Slovenian entrepreneur was distributing Marc Jacobs Bang and Marc Jacobs Daisy perfumes to several stores in Slovenia. The perfumes’ packaging had no bar codes and/or serial numbers; they had either been removed or covered by blank labels. On genuine products, bar codes and serial numbers provide information about their production, such as time and place. This information also enables the tracking of genuine products through distribution channels and helps to distinguish original products from counterfeits.
Exclusive Licensee of the trademarks initiated an action for trademark infringement requesting (1) the prohibition of further infringement; (2) the publication of the judgment; (3) disclosure of the scope of infringement; and (4) the payment of damages. Licensee argued that because the bar codes and serial numbers had been removed they could not determine the true origin of the products.
The first-instance court held that the defendant must prove that the decoded products were genuine including that they had been put on the EU market with the holder’s or in this case licensee’s consent. The defendant failed to meet this burden; therefore, the court found there was infringement of licensee’s trademark rights.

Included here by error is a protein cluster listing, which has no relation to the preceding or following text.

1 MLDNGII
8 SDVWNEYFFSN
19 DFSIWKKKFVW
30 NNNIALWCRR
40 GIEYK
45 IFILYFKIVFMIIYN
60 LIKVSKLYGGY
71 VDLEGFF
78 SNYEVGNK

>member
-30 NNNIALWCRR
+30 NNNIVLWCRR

However, the first instance court refused most of the licensee’s damages claim, because licensee supposedly failed to prove the scope of the infringement necessary to calculate the amount of damages, which is the plaintiff’s burden in damages litigations.
The licensee filed an appeal with the Higher Court in Ljubljana, claiming it was impossible for them to obtain information and evidence on the full extent of defendant’s infringement. Therefore, such a burden should not be imposed on the licensee; on the contrary, the defendants in such cases should provide the relevant information and evidence. Otherwise infringers could easily escape paying damages simply by being passive in litigation. In the respective case the defendant failed to provide any information on the scope of infringement; therefore, they should be liable for the full amount of claimed damages.
The Higher Court in Ljubljana followed licensee’s arguments and reversed the first-instance judgment, awarding the licensee the full amount of claimed damages.
This judgment may have a significant impact on evolving Slovenian case law regarding the allocation of the burden of proof in infringement cases, making it much easier for the right holder’s to obtain appropriate damages.